Emerging Markets, Part 1: Balance Speed with Precision when considering Emerging Markets
In today’s globalized world determining how and where to expand is difficult. As national incomes rise around the world countries like The Philippines, Indonesia, Vietnam, Pakistan and Egypt start becoming very attractive. This blog series will explore 4 keys to ensuring speed and success when entering these new emerging markets. Be sure to check back next week for the second blog in this series.
Speed and precision are two factors that are crucial in ensuring comparative advantages in new markets. However, the two need to be balanced correctly. Entering a market too quickly without precision may be the downfall of many companies in foreign markets. Many firms believe being first in the market is key. In some cases, this is true. These so-called first-mover advantages include the ability to set-up supply chains, create a foreign reputation and set up economic moats. However, in most cases being the second mover is more beneficial. Companies can learn from first mover mistakes and save pioneering costs.
However, companies must remember that speed isn’t everything. To ensure precision, companies should figure out the most efficient and effective way to
enter a market by researching a target country’s economic, social and political landscape. In the chemical industry this means researching regulations, standards, and quality that must be met. Many times this process takes as little as three to four weeks and can save a company both time and money in the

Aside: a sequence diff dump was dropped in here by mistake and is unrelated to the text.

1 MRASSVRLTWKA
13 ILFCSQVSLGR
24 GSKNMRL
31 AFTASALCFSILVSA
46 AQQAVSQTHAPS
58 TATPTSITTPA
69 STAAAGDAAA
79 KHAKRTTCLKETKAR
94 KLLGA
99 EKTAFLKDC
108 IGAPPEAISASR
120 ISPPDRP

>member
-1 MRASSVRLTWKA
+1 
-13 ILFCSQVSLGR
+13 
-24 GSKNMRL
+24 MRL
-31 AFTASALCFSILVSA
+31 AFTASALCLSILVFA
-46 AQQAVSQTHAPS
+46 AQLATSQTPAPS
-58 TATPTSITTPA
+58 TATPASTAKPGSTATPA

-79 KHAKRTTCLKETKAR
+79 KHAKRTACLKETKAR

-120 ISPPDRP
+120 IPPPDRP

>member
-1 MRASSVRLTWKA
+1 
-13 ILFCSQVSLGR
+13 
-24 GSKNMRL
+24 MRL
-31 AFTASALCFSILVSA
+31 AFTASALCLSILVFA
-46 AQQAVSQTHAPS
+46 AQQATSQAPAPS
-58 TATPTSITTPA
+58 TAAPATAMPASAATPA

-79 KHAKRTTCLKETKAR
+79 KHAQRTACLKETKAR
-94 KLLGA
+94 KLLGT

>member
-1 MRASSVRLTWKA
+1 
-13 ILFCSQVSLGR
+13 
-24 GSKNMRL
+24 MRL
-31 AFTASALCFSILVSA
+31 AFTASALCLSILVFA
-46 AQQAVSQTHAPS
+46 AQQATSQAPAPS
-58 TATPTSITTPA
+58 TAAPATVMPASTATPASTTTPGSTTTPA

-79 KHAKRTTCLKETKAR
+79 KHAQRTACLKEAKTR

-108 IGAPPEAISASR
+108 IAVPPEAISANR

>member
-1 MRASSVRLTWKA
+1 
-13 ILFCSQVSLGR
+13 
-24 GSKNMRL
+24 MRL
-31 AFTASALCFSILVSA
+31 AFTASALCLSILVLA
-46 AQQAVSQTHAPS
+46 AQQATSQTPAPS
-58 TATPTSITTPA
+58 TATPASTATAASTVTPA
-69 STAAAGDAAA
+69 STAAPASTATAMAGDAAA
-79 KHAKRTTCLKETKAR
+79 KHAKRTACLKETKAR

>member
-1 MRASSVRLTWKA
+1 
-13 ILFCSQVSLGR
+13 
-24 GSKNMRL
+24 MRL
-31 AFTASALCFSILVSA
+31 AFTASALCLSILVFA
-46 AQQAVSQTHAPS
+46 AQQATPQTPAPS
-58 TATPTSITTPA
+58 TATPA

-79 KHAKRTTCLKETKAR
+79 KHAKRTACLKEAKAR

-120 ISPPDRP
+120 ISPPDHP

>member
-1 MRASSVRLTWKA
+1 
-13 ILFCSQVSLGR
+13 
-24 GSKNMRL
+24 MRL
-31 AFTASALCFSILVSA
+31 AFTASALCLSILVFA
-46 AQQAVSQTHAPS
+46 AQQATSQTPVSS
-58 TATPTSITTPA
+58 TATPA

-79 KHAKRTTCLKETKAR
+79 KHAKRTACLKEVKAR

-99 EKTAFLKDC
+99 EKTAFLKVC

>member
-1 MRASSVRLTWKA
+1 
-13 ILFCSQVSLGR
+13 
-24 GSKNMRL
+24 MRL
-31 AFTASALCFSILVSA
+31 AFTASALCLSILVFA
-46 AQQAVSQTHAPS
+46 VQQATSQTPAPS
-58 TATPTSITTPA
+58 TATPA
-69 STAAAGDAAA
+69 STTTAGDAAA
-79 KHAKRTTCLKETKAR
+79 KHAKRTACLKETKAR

future. Next, management should consider joint ventures. Companies can use the already established supply chains, business relationships, and market know-how to quickly establish themselves in the region.
To ensure the foreign operation is managed correctly consider relocating senior managers that have experience in this region. At minimum, seek local experts. These experts will have prior business relationships in the area and will be able foster new business relationships. In the chemical industry, this can be especially important to ensure all regulations are followed. Finally, companies should try to let go of the corporate reins. This might be very challenging for some companies, however management must remember that subsidiary’s need to interact with new customers and suppliers at the local level and need to adapt to cultural differences.
Have you used set-up a joint venture in emerging markets? What have been the advantages and disadvantages? Share your thoughts and stories below.
Check back next week when we will look at how to decide which level of local adaption is right for your company.
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